Friday, February 17, 2017 at 1:26 pm

Perry school students get a taste of combining virtual reality with classroom lessons

posted by Julia Ferrini in Wyoming County, events, news, Perry, education, technology.

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zSpace, no, it’s not a place for naps, it’s an innovative mobile classroom that incorporates virtual reality into lesson plans and curriculum for elementary and high schools, universities and even medical schools.

On Thursday, students from kindergarten through 12th grade at Perry Central School District got a taste of learning through innovation. 

The kids donned glasses that are connected to a computer for interactive learning. In addition to the glasses, a stylus is used to access the material on the screen as if it were right in front of the user.

zSpace was developed about 10 years ago for the Department of Defense,” said Andrew Ziemba, PC University Distributors Inc.'s Upstate NY account manager. “Three years ago it was thought to be a good educational tool. It combines augmented reality and virtual reality to give teachers another tool for the classroom.”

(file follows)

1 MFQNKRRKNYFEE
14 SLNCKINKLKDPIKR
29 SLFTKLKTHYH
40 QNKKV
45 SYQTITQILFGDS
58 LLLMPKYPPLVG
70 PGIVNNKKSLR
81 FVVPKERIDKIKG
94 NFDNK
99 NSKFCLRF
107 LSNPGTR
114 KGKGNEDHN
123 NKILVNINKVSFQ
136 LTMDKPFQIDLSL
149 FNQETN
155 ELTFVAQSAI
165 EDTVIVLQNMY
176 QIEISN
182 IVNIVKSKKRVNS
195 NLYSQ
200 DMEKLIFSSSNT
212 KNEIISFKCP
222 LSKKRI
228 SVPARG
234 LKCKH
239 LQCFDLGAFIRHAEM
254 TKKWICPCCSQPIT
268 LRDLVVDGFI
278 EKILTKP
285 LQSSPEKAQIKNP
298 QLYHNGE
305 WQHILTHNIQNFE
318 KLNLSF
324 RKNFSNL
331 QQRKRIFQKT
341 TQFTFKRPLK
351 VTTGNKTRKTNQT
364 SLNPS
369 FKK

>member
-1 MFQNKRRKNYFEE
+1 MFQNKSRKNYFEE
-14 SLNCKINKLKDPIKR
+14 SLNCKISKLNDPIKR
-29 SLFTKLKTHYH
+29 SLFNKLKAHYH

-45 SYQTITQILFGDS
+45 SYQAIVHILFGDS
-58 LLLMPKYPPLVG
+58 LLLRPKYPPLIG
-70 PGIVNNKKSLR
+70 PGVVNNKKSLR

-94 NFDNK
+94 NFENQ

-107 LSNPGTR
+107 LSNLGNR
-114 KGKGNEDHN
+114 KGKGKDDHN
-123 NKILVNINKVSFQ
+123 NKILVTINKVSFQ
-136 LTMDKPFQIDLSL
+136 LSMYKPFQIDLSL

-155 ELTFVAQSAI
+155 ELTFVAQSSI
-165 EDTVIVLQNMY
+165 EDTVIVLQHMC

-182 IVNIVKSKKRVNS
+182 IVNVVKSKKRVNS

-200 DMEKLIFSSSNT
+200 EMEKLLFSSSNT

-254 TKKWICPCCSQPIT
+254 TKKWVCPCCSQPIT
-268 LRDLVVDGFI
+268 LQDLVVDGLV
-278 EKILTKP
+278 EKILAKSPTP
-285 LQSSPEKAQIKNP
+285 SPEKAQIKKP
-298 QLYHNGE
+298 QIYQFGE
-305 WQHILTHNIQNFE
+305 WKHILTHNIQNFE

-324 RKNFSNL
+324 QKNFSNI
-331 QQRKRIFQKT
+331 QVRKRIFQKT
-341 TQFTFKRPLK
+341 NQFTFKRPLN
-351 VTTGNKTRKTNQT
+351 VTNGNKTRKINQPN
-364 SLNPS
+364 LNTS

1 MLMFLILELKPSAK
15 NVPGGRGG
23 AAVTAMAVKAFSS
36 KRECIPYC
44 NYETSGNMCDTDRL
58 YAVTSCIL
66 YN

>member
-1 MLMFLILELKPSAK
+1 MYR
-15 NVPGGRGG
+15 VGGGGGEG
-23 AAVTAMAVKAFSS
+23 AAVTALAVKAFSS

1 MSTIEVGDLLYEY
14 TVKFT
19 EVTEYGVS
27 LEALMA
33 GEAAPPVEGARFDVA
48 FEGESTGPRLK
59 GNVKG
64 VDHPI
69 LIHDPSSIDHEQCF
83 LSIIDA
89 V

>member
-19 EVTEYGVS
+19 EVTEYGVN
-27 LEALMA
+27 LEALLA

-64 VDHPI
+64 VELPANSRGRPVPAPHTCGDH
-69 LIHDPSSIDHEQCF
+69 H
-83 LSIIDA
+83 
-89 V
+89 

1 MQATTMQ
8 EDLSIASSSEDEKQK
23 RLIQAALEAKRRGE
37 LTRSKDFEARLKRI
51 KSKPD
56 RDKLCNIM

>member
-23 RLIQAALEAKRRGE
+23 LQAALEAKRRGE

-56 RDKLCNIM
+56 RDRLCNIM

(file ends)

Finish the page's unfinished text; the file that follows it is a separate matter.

zSpace is transforming education today, said Brittni Olson, of L. Wolfe Communications, a public relations firm for zSpace. Hundreds of thousands of students are using the technology in their classrooms and labs worldwide for STEM learning. STEM – Science, Technology, Engineering and Mathematics – is a curriculum that integrates those four disciplines into a “cohesive learning paradigm based on real-world applications.” 

Students can dissect organs, dive into volcanoes and more – all in a virtual-reality world. No headsets are required, just simple 3D glasses so students and teachers can work collaboratively.

“It would be pretty amazing,” said second-grade teacher Ruth Manchester, about having access to zSpace. “Kids can get exposure to things that may not have an opportunity to otherwise. This could broaden exposure to science and ideas we don’t have access to or aren't given funding for.” 

Students learn by trying and doing without the fear of breaking materials, spilling chemicals, making a wrong incision or blowing up a circuit -- medical students and doctors can even practice surgeries and organ dissections without the messiness of working on real cadavers, zSpace officials say.

“The excitement to learn anything they can that’s hands-on is fantastic,” said second-grade teacher Penny Moses.

And what did the students think of the experience?

“Awesome!”

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